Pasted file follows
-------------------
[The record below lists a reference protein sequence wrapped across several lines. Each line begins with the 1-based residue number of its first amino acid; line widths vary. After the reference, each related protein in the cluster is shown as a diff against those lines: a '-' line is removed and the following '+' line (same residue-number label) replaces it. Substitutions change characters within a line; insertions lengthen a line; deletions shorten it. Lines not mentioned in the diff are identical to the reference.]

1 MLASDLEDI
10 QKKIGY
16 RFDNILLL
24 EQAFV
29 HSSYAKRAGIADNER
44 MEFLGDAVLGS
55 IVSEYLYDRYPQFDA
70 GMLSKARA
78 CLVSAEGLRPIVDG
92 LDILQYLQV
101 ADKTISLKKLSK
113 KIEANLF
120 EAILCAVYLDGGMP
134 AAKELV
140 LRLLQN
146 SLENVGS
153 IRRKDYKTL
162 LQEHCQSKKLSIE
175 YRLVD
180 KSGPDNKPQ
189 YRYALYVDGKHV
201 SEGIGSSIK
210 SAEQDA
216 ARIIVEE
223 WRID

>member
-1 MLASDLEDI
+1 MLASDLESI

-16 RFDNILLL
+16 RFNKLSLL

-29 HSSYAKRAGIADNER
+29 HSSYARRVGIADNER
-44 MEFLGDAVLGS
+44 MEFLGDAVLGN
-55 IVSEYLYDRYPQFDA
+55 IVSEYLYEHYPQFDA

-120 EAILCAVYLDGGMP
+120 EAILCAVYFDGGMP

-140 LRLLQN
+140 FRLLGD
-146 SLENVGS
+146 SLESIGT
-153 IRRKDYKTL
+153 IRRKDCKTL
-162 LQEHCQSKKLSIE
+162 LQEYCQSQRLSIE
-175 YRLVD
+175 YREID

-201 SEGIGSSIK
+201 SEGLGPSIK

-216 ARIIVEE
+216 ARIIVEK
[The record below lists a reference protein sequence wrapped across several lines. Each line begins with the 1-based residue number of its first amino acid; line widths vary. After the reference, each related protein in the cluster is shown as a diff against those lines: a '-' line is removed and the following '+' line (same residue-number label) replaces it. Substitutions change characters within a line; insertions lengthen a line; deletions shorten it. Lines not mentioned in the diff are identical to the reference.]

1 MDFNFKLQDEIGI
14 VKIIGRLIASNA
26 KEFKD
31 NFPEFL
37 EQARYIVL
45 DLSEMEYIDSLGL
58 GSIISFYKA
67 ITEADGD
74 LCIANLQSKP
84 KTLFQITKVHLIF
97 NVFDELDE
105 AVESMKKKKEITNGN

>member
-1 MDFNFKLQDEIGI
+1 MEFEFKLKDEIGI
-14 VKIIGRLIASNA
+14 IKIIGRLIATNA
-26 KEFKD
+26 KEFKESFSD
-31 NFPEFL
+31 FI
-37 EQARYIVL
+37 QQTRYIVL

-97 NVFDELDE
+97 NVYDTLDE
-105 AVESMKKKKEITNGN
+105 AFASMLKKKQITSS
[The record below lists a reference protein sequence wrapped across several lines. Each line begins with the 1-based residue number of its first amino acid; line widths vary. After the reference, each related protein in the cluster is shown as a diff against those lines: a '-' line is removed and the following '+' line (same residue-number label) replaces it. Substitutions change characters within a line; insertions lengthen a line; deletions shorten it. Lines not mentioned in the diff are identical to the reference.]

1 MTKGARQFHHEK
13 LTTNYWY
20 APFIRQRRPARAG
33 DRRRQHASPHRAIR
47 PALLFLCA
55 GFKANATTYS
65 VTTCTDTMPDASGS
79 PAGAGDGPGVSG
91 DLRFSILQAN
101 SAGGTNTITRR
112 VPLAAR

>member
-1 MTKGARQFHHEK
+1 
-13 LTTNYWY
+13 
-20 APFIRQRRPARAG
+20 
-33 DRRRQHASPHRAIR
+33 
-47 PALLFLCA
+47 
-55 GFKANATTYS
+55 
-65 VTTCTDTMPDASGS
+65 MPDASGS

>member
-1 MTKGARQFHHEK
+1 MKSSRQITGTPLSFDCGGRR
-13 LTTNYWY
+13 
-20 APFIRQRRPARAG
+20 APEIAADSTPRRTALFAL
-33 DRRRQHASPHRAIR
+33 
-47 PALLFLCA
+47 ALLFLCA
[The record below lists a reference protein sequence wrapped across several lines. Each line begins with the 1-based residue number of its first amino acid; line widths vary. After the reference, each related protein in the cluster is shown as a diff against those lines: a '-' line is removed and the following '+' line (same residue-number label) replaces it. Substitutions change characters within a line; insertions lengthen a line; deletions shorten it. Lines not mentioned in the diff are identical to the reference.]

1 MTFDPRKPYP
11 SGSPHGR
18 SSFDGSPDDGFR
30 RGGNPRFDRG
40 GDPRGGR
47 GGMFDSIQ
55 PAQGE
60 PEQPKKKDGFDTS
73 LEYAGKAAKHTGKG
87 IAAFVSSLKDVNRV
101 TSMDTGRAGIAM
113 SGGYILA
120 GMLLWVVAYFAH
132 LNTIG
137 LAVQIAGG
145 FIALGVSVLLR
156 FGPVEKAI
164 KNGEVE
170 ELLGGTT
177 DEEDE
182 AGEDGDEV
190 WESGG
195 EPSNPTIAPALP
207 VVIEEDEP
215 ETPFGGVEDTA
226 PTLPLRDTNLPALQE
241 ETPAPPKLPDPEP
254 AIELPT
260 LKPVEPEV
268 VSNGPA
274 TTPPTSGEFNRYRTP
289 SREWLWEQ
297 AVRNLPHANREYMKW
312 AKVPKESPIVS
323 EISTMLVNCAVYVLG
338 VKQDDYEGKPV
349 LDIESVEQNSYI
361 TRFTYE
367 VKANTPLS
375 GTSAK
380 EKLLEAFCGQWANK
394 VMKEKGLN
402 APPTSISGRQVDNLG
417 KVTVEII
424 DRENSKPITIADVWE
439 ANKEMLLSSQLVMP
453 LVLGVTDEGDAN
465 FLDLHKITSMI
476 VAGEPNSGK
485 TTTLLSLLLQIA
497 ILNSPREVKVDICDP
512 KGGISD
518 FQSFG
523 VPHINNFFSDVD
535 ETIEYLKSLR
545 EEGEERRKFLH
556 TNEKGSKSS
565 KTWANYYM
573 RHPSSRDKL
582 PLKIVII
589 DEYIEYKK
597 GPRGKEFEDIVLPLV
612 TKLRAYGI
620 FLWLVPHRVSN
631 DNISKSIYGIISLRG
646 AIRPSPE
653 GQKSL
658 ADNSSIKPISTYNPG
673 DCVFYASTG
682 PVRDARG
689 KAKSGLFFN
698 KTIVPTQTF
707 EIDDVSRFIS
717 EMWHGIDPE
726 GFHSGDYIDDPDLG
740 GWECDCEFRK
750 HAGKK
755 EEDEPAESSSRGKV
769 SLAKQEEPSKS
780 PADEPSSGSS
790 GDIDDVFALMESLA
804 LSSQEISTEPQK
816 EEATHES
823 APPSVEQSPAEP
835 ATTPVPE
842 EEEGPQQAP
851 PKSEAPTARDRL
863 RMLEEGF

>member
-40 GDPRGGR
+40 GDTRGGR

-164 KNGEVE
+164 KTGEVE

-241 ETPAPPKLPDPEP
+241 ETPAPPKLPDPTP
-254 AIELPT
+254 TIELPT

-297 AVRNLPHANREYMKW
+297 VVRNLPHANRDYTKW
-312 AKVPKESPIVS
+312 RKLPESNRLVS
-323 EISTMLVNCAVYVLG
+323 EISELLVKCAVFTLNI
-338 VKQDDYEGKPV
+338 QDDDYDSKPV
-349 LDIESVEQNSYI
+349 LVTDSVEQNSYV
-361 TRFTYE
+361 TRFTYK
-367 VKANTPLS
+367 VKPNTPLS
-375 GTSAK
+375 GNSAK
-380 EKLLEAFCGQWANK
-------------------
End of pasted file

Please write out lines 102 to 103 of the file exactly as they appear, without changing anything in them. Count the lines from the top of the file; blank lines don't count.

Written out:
+33 
-47 PALLFLCA